Of course, no visit to Raffles is quite complete without a visit to the Long Bar to enjoy a ‘Singapore Sling’. After all, it was behind this bar that this world famous drink was invented (around 1915) and on a 32 degree day in Singapore, there was simply no better place to be. Sitting high on a bar stool with the pink liquid concoction in hand (although a little sweet for my taste to be honest), I imagined the stories that these walls could tell. Looking overhead, traditional rattan ‘punkahs’ (broad fans) gently moved back and forth providing us with a gentle breeze. Today they run on small motors but back in the old days, ‘punkah-wallahs’ (fan men) would have stood there manually pulling them back and forth as ‘well to do’ patrons sat back and sipped their drinks … a very different era! On the bar we are provided with a large box of peanuts, harking back to yet another Long Bar tradition of strewing the empty shells on the floor, something I couldn’t quite bring myself to do although looking around, it was clearly the expectation.

Much like The Windsor in Melbourne and The Empress on Vancouver Island, Raffles is a gem of a hotel that is delightfully rare and unique. Over the years, places such as these have often been torn down and replaced with slick high-rise accommodation more intent on profit rather than character. Thankfully, Raffles has been acknowledged as a significant place that is well worth preserving. It’s architecture, history and contribution to the wonderful world of food and beverage has certainly been recognized worldwide and its survival is assured. For a visitor to Singapore, such as myself, it was a must see spot that provided a unique insight into a bygone era, even if it was just for a refreshing hour or two.

Friday, 4 May 2012

Getting Beneath the Gloss of Singapore

If you were asked to design the perfect world-class city, a vision not unlike Singapore is probably what might emerge. It is modern, clean and combines the built and natural environment perfectly. It remains culturally diverse and celebrates its historical past, while also conveying the impression of constantly looking forward. Yet despite its global reputation as being a truly great metropolis, like many other travelers my only experience of this great city had been during the occasional stopover at the airport en-route to somewhere else. Therefore, this week I was more than pleased to be attending a Visual Arts conference and to have the chance to get to know this impressive city a little better.

Driving in from the airport, I couldn’t but be immediately impressed by both the visual aesthetic and sheer scale of the city skyline. In one glance it seemed to encapsulate most of the major developments in high-rise architecture over the past thirty years. One of the most recent designs is the spectacular Marina Bay Sands Resort designed by renowned Israeli architect Moshe Safdie. Looking much like a futuristic cruise ship (referred to as the ‘Skypark’) that has been beached on top of three 55 storey towers, the $8 billion dollar building is said to be the worlds most expensive casino property and understandably dominates the picturesque marina. It towers over the smaller but no the less impressive ‘ArtScience’ Museum (also designed by Safdie), which he based upon the form of an unfolding lotus flower, although our driver had his own interpretation of the building by simply referring to it as ‘the five fingers’. Its delicate design is particularly unusual in a city that prides itself on its high-rise development (around 4,300) and in particular its skyscrapers (standing over 140 metres), which at the last count numbered 49 in the downtown area.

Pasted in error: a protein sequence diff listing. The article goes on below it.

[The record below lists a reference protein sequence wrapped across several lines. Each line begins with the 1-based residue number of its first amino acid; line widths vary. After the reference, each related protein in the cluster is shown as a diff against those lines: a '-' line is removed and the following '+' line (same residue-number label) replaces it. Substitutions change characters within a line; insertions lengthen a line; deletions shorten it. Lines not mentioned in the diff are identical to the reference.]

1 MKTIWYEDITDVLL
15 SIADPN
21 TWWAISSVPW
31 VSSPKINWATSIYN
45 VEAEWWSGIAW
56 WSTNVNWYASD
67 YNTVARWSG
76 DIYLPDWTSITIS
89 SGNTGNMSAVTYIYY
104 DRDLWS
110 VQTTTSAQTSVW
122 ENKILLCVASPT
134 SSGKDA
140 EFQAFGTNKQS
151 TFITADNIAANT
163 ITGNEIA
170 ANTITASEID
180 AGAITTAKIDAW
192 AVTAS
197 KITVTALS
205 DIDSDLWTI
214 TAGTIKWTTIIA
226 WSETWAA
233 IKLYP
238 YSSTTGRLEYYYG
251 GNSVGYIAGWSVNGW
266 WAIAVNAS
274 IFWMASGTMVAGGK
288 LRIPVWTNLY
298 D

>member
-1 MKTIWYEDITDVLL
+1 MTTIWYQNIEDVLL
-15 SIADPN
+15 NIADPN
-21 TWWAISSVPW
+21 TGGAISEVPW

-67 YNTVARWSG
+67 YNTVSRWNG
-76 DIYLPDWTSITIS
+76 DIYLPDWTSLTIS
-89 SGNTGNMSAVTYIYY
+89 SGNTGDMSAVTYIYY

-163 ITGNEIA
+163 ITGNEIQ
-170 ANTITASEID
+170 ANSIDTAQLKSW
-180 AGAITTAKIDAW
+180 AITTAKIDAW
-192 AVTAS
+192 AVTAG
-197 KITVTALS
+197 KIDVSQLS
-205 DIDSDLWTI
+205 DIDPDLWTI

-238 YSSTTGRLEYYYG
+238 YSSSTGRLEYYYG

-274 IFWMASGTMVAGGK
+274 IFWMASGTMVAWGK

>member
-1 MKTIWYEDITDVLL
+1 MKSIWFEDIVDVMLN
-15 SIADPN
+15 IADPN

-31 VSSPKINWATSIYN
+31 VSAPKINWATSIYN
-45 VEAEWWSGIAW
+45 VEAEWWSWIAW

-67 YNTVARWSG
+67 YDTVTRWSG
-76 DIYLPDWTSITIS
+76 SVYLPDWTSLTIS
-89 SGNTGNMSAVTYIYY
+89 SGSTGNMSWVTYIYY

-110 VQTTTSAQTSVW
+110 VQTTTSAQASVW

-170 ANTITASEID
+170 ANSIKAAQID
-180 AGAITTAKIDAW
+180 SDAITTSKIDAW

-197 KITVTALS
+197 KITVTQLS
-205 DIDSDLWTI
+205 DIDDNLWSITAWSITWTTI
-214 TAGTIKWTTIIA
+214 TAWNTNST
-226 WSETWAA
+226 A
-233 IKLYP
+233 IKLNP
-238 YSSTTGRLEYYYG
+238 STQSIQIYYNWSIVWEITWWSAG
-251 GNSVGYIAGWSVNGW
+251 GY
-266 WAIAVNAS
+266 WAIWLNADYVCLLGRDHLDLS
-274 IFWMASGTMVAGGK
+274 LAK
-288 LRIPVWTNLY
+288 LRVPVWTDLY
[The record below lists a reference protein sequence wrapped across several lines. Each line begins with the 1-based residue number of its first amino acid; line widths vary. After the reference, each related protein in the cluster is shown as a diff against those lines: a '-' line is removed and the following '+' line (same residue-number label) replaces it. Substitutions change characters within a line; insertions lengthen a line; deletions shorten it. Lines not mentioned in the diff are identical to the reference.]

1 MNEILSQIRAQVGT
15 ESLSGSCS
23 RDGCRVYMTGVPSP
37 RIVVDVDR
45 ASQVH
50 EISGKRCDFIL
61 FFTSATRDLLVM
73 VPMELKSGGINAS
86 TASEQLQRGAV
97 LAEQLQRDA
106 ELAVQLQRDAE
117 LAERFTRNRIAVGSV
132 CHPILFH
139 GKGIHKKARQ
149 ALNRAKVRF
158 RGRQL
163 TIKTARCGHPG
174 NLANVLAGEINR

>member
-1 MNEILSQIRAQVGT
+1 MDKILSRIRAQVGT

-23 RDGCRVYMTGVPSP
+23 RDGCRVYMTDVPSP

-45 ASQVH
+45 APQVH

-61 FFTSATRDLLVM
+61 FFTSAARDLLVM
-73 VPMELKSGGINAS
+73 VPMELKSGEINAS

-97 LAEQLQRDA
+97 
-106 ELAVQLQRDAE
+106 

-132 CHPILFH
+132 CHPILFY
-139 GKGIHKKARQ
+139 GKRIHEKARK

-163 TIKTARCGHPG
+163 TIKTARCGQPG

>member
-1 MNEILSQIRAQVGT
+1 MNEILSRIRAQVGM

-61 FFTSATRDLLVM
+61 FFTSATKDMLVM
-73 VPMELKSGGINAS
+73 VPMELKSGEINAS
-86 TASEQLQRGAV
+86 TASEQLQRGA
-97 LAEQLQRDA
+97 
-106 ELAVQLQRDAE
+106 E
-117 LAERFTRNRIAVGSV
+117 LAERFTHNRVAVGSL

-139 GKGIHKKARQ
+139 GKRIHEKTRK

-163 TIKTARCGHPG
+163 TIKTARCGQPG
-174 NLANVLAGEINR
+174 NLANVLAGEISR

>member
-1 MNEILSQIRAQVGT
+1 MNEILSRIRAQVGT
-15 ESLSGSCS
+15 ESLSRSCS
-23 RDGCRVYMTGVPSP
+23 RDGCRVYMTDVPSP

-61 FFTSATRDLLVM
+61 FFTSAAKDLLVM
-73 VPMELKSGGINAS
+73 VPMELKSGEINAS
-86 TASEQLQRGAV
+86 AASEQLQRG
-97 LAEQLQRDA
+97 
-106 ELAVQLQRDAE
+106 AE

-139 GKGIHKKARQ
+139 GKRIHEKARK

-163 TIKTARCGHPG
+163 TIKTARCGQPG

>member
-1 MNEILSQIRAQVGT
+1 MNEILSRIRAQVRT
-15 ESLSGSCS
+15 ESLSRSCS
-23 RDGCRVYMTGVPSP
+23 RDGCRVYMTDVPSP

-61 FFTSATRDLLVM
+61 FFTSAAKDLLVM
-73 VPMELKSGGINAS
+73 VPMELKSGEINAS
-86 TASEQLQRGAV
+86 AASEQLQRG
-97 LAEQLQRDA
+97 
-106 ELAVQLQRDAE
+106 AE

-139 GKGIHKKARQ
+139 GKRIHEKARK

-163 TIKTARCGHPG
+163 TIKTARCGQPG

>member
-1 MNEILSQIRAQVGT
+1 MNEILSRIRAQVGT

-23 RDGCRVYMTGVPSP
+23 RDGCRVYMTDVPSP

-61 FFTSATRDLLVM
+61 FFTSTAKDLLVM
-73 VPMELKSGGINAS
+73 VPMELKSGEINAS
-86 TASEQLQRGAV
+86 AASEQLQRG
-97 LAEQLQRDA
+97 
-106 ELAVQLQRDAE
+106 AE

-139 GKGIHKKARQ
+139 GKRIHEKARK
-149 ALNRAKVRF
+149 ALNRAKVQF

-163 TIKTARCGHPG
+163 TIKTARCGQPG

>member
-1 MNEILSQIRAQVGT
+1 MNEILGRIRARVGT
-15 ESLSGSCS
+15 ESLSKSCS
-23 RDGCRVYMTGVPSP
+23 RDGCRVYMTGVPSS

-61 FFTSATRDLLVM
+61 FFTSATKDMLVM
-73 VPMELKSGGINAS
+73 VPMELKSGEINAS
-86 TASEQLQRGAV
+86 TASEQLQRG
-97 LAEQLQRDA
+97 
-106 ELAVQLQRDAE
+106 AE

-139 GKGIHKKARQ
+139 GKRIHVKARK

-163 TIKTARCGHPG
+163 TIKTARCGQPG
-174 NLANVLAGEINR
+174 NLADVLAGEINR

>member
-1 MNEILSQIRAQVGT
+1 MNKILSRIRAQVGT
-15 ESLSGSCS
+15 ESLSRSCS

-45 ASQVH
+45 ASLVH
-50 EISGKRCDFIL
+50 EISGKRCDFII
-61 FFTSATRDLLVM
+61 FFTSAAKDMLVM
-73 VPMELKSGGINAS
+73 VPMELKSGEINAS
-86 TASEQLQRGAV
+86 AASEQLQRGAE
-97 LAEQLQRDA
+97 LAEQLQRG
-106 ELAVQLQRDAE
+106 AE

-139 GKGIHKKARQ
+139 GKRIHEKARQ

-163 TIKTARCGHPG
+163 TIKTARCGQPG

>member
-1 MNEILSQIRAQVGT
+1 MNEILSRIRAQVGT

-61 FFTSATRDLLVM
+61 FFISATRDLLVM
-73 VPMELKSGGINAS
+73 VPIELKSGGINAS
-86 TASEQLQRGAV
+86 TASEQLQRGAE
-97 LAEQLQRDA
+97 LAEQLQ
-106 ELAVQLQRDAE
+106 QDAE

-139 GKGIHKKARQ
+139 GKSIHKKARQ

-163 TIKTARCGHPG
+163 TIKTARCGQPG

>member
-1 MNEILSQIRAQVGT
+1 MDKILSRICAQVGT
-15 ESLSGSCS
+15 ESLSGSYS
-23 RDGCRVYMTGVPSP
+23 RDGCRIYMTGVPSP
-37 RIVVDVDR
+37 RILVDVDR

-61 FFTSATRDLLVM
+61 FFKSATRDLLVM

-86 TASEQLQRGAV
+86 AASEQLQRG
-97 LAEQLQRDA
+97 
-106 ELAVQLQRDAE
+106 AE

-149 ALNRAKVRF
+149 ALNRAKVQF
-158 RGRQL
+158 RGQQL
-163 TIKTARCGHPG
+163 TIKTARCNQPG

I have on occasions heard criticisms of Singapore as being too sterile and lacking the ‘grit’ of a big city. To be honest, it didn’t really give me that impression, particularly when you balance the slick corporate centres against the diverse cultural areas that lay within the city boundaries. Over the years, three major cultural groups, Chinese, Malay and Indian, have established their own distinct precincts that have added to the cultural fabric of Singapore and provided a rich historical, ethnic and architectural contribution to the city. On a balmy evening and accompanied by colleagues, we ventured into the bustling precinct of ‘Little India’ to find vibrant commercial streets filled with people and the scent of exotic spices. With Indian immigration harking back to the colonial days of the 1800’s, here there remains a flourishing community that continues to celebrate it’s culture through a myriad of shops selling jasmine garlands, silk saris and ethnic jewelry (particularly gold). The next night it was Chinatown, with its beautifully conserved colonial buildings and traditional religious temples. However, it was the famous outdoor food market that we had come to experience. Here, some of the best food in Singapore can be sampled at a bargain price. This includes the popular Laksa (spicy noodle soup), which certainly fulfilled our expectations along with several other delicious dishes. Both in Chinatown and little India, we were welcomed into their community with a smile, suggesting that their happy nature was not only a reflection of their pride in their city, but also their own cultural acceptance within it.

Of course, like most major cities in the Asian region, Singapore has no shortage of high end shopping, much of which is to be found on Orchard Road. We spent a few hours walking down this 2.5 kilometre homage to retail therapy, which is said to have the largest concentration of shopping malls in the world. It was certainly difficult to avoid them, as when crossing the street by overhead or underground walkway, you are led directly into a mall. Much like being caught in a spiders web, once entering it was often very difficult to escape. Back on the street, we came across the jewel in the crown of Orchard Road, ‘Istana’ (meaning palace in Malay), which is the official residence of the President of Singapore. It is a gracious white Victorian style mansion built in 1867, set against a manicured half an acre of grounds. Like the beautifully restored Singapore Art Museum and Raffles Hotel, which are on the same road, the care and maintenance of these 19th century buildings suggest a healthy respect for the cities colonial past as well as their historical relevance to its ongoing development.

It’s clear that modern Singapore represents more than just the trappings of big business. If you are prepared to scratch below the glossy surface, its history, culture and traditions suggest that it’s a city that has indeed far much more to offer.